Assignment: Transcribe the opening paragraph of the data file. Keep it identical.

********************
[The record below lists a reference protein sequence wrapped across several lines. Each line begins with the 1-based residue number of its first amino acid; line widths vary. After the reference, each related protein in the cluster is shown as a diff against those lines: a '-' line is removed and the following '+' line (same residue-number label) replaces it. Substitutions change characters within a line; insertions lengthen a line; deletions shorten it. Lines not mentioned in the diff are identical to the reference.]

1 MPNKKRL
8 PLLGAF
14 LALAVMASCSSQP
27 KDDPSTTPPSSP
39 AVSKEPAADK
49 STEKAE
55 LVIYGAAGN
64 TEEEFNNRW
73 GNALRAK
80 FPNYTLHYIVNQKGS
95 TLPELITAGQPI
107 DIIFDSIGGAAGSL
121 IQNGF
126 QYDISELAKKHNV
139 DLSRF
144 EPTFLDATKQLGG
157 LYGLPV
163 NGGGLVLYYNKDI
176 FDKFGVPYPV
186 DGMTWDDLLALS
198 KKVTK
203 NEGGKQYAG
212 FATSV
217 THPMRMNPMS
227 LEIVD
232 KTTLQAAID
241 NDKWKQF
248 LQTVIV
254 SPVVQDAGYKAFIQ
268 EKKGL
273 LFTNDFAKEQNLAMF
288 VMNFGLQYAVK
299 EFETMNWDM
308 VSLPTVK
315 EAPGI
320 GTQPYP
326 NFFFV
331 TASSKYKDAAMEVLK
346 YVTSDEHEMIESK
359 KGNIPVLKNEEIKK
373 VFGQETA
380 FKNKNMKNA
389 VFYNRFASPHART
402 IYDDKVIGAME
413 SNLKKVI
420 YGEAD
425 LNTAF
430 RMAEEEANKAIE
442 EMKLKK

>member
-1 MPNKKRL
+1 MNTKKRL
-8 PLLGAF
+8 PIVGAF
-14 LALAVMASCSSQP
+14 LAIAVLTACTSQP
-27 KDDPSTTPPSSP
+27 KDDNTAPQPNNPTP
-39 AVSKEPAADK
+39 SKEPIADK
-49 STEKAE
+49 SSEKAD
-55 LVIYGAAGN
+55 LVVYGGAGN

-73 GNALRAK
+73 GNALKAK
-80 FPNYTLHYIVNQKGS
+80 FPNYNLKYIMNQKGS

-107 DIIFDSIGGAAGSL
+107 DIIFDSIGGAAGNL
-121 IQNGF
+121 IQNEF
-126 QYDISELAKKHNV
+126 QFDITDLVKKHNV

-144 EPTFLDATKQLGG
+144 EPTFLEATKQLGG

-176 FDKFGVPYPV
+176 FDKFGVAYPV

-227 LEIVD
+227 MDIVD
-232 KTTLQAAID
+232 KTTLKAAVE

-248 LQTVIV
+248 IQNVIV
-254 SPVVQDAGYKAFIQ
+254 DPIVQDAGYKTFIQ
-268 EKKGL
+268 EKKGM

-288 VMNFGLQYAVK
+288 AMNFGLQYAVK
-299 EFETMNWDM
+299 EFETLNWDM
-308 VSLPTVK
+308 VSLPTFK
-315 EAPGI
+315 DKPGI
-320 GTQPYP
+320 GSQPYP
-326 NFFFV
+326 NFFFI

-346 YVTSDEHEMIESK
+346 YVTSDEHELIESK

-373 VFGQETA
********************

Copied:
[The record below lists a reference protein sequence wrapped across several lines. Each line begins with the 1-based residue number of its first amino acid; line widths vary. After the reference, each related protein in the cluster is shown as a diff against those lines: a '-' line is removed and the following '+' line (same residue-number label) replaces it. Substitutions change characters within a line; insertions lengthen a line; deletions shorten it. Lines not mentioned in the diff are identical to the reference.]